I was asked once in a job interview what my favorite digital products were. I thought it was a great question and have asked it myself in subsequent interviews because it can prove insightful. So here’s a list of applications that I use frequently and inspire me from a product perspective.
In my opinion, Excel is the matriarch of all applications. It effortlessly spans the most simple of use cases (write a lists in columns, add two numbers) to incredible levels of complexity (polynomial regression and Monte Carlo simulations); and lot and lots of cool things in between the two.
Many times in life I’ve told co-workers and friends, if you are ever doing something in Excel and you think to yourself, “there must be faster way to do this”, there is. And the solution is likely a Google search away.
You may not be aware, but some people even use Excel to create art of high and low quality!
From a product perspective, few applications can claim the user base, usage scenarios, and historical relevance of Excel. This plus my personal affinity for it, makes it one of my favorite digital products.
Looking at the application usage on my phone, Reddit is easily the app I use the most. If you are not familiar,
“Reddit is a network of communities where people can dive into their interests, hobbies and passions. There’s a community for whatever you’re interested in.”Source
I first discovered Reddit many years ago while Googling particular technical issues or doing research on home electronic purchases. It started slowly like that, then came the memes, and finally I realized this was a place that had active, robust communities for any interest common or obscure.
Whether you are into knitting, paper airplanes, Shakespeare, Formula 1, hummingbirds, or underwater photography Reddit can drop you into a community of thousands of like-minded people. And frankly, that list of topics is just the tip of a massive iceberg.
Of course there are similar community-social platforms across the web, but there’s something different about Reddit and Redditors. Maybe it’s the size of the network, the karma (internet points), the anonymity, the simplicity of the interface – or maybe it’s all those things together.
Reddit is one of my favorite apps for learning/dabbling in new topics of interest as well as staying connected and inspired in interests I’ve had for a long time. I use it almost every day and in fact, I get most of my news there. Reddit does a great job of leveraging the community to have the cream rise to the top, and do so quickly.
On a product level, they’ve done something really incredible to connect humans of similar interests across the globe, facilitate discussion, and have some fun along the way.
If you were unaware, the business of Reddit is also pretty strong. As of October 2022, it was reported as having 50 million unique daily users and discussion of an IPO is a active topic.
In a list like this, some product managers might spend paragraphs on the beauty and design aesthetic of given apps. But in mine, utility is also center stage.
1Password is used to securely store and share (if desired) passwords, documents, and other digital artifacts across devices and chosen plan members (family or friends). Super boring right? Not for me.
If you can answer “yes” to any of the below, you NEED to be using a password manager.
- Are you using the same password across multiple sites/applications?
- Are you using simple passwords like “frogger” or “superman10”
- Are you frequently requesting password resets because you can’t remember your password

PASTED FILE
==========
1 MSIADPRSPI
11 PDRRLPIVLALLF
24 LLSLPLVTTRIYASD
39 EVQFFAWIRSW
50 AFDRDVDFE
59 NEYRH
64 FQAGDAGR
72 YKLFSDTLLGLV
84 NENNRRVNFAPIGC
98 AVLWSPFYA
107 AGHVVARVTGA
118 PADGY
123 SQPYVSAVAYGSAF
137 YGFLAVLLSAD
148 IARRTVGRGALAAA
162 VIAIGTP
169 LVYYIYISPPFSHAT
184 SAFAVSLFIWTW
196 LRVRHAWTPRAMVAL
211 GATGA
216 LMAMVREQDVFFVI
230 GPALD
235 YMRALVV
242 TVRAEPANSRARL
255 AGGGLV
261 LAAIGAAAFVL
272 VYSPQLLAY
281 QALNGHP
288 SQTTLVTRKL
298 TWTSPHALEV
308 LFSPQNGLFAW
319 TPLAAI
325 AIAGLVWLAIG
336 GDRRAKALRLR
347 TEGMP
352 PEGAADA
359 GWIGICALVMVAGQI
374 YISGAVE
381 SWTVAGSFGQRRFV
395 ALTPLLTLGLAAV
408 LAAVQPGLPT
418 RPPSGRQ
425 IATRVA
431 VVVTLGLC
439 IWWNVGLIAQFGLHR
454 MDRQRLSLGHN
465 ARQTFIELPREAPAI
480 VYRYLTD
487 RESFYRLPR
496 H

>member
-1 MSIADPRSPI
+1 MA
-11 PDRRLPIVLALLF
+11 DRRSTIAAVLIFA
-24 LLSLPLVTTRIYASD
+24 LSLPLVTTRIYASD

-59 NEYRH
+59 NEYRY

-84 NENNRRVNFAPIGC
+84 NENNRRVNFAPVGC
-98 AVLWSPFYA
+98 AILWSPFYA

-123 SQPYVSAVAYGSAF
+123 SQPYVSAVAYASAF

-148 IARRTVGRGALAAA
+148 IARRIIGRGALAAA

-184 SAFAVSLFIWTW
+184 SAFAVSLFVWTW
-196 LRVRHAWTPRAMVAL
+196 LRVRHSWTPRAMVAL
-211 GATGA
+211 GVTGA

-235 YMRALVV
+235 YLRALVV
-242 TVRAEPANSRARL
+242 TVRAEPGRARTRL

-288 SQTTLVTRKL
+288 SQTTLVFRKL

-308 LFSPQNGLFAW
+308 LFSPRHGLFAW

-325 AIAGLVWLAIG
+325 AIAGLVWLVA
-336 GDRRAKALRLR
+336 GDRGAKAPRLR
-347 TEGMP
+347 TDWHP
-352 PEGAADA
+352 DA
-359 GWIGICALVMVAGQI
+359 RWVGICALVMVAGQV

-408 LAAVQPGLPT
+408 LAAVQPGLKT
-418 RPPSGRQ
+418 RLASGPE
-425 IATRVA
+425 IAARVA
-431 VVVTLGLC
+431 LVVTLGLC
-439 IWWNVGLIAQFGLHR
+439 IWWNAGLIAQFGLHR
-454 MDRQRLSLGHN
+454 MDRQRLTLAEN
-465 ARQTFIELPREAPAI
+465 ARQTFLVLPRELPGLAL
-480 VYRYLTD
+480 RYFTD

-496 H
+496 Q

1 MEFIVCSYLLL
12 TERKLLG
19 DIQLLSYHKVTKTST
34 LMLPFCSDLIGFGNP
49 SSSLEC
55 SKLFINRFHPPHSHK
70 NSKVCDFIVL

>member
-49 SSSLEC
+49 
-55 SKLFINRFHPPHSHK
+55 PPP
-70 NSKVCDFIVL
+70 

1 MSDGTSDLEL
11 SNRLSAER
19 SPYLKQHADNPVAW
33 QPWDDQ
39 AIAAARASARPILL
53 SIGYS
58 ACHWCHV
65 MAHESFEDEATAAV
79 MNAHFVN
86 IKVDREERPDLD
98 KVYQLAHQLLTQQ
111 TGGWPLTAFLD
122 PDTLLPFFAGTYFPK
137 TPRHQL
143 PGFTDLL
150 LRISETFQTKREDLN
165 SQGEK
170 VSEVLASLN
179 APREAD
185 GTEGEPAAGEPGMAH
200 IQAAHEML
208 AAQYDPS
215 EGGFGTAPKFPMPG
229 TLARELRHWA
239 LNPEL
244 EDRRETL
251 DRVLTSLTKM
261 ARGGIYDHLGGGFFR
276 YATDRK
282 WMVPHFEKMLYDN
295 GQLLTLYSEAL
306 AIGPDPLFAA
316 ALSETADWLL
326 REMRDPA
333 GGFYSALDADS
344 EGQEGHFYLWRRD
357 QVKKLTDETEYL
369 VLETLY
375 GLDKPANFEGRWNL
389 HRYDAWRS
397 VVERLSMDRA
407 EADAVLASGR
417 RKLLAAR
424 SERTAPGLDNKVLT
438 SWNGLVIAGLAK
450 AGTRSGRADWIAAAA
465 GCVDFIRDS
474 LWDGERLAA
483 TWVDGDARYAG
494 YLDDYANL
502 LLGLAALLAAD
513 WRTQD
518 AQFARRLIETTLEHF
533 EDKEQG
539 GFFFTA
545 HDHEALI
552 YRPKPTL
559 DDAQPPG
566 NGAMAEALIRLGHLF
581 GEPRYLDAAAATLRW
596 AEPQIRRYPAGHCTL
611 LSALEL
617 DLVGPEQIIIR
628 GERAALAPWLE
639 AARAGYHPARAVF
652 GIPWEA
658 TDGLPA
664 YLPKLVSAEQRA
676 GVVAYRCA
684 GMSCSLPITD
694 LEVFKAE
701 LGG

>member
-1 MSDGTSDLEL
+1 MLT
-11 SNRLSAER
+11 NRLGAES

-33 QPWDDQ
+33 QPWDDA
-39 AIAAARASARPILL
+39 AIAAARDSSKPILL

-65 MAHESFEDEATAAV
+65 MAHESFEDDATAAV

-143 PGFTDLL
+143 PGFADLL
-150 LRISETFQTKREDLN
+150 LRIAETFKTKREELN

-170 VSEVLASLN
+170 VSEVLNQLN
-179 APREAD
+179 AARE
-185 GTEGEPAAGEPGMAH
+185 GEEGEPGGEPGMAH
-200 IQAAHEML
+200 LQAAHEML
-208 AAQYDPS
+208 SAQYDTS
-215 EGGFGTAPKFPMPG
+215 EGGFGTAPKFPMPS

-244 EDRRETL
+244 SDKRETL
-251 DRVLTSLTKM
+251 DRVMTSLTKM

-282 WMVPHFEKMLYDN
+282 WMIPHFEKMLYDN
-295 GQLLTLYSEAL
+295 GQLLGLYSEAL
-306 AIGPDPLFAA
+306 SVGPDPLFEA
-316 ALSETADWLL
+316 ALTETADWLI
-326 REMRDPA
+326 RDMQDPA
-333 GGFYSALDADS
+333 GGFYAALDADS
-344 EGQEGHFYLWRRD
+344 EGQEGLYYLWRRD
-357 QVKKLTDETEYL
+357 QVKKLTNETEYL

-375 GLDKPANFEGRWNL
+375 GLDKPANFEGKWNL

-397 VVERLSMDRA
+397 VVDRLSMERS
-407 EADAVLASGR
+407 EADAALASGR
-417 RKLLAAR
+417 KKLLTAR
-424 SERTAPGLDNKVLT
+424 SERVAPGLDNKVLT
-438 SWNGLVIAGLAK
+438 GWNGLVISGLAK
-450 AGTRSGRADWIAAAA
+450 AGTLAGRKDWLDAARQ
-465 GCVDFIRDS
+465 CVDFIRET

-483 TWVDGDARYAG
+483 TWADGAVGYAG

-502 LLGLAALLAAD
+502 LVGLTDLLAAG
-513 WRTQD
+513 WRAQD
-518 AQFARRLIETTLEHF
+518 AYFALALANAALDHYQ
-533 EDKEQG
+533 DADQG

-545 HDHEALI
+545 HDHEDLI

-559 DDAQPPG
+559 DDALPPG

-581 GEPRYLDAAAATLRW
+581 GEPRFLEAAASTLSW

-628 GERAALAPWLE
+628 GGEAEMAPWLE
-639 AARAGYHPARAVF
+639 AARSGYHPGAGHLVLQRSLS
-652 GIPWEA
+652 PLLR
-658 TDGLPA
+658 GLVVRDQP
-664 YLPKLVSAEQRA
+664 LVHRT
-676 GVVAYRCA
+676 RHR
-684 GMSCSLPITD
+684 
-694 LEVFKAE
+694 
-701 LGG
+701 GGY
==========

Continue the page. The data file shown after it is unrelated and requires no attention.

- Are you repeatedly giving the same family members passwords for shared cable, streaming, and shopping services?
I don’t want this post to be an advertisement for 1Password, but it and most other password managers will make these security problems and inconveniences a thing of the past. I can tell you honestly, my passwords are so varied and secure I literally don’t know what most of them are.
After some research, I went with 1Password based on its price, sharing features, and ease-of-use. And now given the critical role it plays in my family, I’m probably a paying customer for life. There’s few products I can honestly say that about.
While there’s always a learning curve associated with adopting a password manager, in my opinion 1Password’s product team does a great job balancing being everywhere (literally any time a password is required on any device) and not adding too much overhead and presence for a utility.
Like many, I enjoy window shopping for houses online. It’s interesting to see what’s for sale around me, check what my house might be worth, or scroll what’s for sale in sunny places I dream of retiring to. For this, Redfin is my go-to app.
From a product perspective what amazes me about Redfin is its effortless, yet feature rich functionality. Few applications provide so much information and so many capabilities on one screen, or just a tap or flick away.
Because I’m a fan, I’ve also had the experience of selling a house through Redfin. As a confessed data fan, I loved seeing the metrics on how many people had viewed my home on the app or in email, favorited it, toured it, etc.
Additionally, working with our agent to share, sign, and store the bevvy of documents was really useful. At tax time, I knew right where to go for my records.
In this regard, Redfin is also an interesting product because it truly spans the digital and physical worlds. It’s not just an app to look at houses, it will literally guide you through the purchase or sale of arguably your most important real world asset. Personally, I’m impressed with the scope of the business and how they represent that so fluidly in the digital product.
Thanks as always for reading, please let me know in a comment what digital products you love and why.
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